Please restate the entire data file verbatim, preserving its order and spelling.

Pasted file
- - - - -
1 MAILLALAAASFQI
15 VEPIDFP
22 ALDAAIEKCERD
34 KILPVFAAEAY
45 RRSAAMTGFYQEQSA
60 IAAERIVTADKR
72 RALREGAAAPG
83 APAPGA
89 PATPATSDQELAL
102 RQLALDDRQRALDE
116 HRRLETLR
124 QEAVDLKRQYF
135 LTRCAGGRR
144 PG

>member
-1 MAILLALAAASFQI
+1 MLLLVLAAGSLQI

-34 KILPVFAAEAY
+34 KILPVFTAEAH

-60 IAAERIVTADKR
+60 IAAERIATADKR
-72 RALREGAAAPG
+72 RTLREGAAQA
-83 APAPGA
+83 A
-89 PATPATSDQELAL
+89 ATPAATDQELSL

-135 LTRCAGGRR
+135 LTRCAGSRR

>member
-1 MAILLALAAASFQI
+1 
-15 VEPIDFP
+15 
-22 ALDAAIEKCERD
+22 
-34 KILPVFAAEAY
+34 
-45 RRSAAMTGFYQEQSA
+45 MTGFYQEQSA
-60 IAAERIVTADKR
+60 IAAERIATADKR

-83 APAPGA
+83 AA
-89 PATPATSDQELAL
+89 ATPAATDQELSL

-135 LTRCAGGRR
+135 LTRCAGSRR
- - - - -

1 MAILLALAAASFQI
15 VEPIDFP
22 ALDAAIEKCERD
34 KILPVFAAEAY
45 RRSAAMTGFYQEQSA
60 IAAERIVTADKR
72 RALREGAAAPG
83 APAPGA
89 PATPATSDQELAL
102 RQLALDDRQRALDE
116 HRRLETLR
124 QEAVDLKRQYF
135 LTRCAGGRR
144 PG

>member
-1 MAILLALAAASFQI
+1 MLLLVLAAGSLQI

-34 KILPVFAAEAY
+34 KILPVFTAEAH

-60 IAAERIVTADKR
+60 IAAERIATADKR
-72 RALREGAAAPG
+72 RTLREGAAQA
-83 APAPGA
+83 A
-89 PATPATSDQELAL
+89 ATPAATDQELSL

-135 LTRCAGGRR
+135 LTRCAGSRR

>member
-1 MAILLALAAASFQI
+1 
-15 VEPIDFP
+15 
-22 ALDAAIEKCERD
+22 
-34 KILPVFAAEAY
+34 
-45 RRSAAMTGFYQEQSA
+45 MTGFYQEQSA
-60 IAAERIVTADKR
+60 IAAERIATADKR

-83 APAPGA
+83 AA
-89 PATPATSDQELAL
+89 ATPAATDQELSL

-135 LTRCAGGRR
+135 LTRCAGSRR